Showcase Has High Hopes For Marvel’s Runaways

With the TV launch of Marvel’s Runaways officially in the books, lovers of the now popular comic series have given it high praise despite some of the major changes the show has made. The Runaways has been around since 2003 and even though was initially shelved after 18 issues, fans began warming up to it on the trade shelves and Marvel brought it back two years later and ran through four volumes ending in 2015.

When  the success of The Avengers pushed aside the development of a Runaways feature-length film it wouldn’t be until 2016 when Hulu ordered a pilot based on scripts by Josh Schwartz and Stephanie Savage. The pair mostly known for traditional teen drama’s such as The O.C. and Gossip Girl, have seemed an ideal choice as the few episodes are a more grounded and sustainable approach. The highschool/teen element is loaded with the potential for plenty of story resonance beyond magic, aliens and dinosaurs.

Although set in the Marvel Universe, there are no plans to crossover into other shows at this point something the show runners found liberating. Rather than focus on having to explain this “weird” world to an already knowledgeable audience, they can focus more on the day-to-day problems of the characters themselves.

Schwartz who has been a faithful fan of the comic books for quite a while really connects with the teenage aspect of it saying in an interview with Deadline:

When you’re a teenager, everything feels like life and death, and the stakes in this story—really felt like that. Treating the problems of teenagers as if they are adults and having the series feel true and authentic to the teenage experience, even in this heightened context.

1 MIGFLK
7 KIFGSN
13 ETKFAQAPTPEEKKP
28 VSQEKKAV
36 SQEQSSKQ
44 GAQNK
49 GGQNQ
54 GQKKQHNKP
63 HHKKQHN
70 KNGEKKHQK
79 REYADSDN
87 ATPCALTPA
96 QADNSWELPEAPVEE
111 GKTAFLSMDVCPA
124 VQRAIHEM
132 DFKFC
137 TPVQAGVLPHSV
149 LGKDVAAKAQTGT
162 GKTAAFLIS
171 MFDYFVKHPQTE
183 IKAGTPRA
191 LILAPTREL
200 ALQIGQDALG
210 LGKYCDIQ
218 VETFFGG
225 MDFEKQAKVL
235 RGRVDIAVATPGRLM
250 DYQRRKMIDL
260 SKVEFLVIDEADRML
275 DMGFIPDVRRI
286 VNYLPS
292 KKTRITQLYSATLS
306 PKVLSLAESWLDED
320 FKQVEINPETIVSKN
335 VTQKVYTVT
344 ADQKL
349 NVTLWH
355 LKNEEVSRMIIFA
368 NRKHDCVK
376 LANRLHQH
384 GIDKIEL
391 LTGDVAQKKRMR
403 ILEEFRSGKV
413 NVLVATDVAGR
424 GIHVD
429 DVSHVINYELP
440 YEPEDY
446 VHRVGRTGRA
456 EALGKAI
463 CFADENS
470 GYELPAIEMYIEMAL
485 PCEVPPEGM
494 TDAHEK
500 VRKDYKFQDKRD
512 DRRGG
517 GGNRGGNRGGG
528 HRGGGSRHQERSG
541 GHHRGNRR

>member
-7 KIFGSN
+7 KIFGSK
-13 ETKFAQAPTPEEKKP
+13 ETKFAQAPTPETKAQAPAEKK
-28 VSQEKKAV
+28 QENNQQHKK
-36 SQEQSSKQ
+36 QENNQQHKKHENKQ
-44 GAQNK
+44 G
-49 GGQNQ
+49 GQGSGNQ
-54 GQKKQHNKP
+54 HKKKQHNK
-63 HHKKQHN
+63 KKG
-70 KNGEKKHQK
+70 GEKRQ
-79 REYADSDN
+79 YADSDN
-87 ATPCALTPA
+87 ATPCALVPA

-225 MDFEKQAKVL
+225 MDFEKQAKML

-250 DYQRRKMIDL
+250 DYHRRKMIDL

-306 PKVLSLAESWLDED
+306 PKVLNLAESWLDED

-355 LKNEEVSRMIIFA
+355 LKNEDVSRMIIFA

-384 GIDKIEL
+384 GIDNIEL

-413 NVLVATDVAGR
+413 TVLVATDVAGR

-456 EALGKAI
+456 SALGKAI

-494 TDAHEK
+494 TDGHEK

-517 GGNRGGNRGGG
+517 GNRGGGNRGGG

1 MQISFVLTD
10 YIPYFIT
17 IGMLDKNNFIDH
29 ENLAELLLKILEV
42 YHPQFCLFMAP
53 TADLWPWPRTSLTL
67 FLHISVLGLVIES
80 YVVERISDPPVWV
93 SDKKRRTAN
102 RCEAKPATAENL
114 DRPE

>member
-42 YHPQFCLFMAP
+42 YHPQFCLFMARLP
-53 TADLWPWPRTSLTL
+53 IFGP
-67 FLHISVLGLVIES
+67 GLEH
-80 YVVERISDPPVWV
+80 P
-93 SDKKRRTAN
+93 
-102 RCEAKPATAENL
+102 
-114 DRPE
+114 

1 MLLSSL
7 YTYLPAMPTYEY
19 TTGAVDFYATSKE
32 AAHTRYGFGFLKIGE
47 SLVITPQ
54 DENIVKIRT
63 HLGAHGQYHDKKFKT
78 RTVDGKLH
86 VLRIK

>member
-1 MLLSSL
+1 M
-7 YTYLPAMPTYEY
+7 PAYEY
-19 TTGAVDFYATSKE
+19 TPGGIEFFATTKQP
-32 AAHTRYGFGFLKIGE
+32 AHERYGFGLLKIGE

While there are differences between the comics and the TV show, fans have agreed that they generally got it right, in particular with the lead cast of teens. The major changes seem to have come from the parents where the writers have taken a more grounded approach when it comes to their back story. It’s clear in this version, the parents and members of “Pride” will be more a focus than they are in the books.

While attending the Canadian premiere, presented by our friends at Showcase, we got a chance to speak with artist Craig Yeung (Marvel, DC, Darkhorse) who has been inking the Runaways comics since the beginning. This past fall, Yeung was reunited with Runaways creator/artist Adrian Alphona to create an original print for New York Comic Con, which coincided with the trailer launch and panel. It’s clear he has a fondness for the series and when asked about the series he had this to say…

Everything about this series is that they let the show runners adapt it more. What worked in 2012 may not work in 2017 so they kinda adapted some stuff, especially with the parents. They did a great job of capturing a lot of the nuances between the cast and the characters. 

As for Showcase themselves, they’re clearly excited about finally getting a chance to enter the Marvel Universe and expanding their comic book audience. Already they’ve had great success with DC’s Supergirl and they’re not done there.

Starting in December they’re launching another comic based show called Happy! starring Christopher Meloni and Patton Oswalt. The new SyFy series is based on the New York Times best-selling graphic novel of the same name written by comics legends Grant Morrison and Darick Robertson. Here’s the trailer…

Till next time…

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Author: gizmorubiks

I don't want to sell anything, buy anything, or process anything as a career. I don't want to sell anything bought or processed, or buy anything sold or processed, or process anything sold, bought, or processed, or repair anything sold, bought, or processed. You know, as a career, I don't want to do that.

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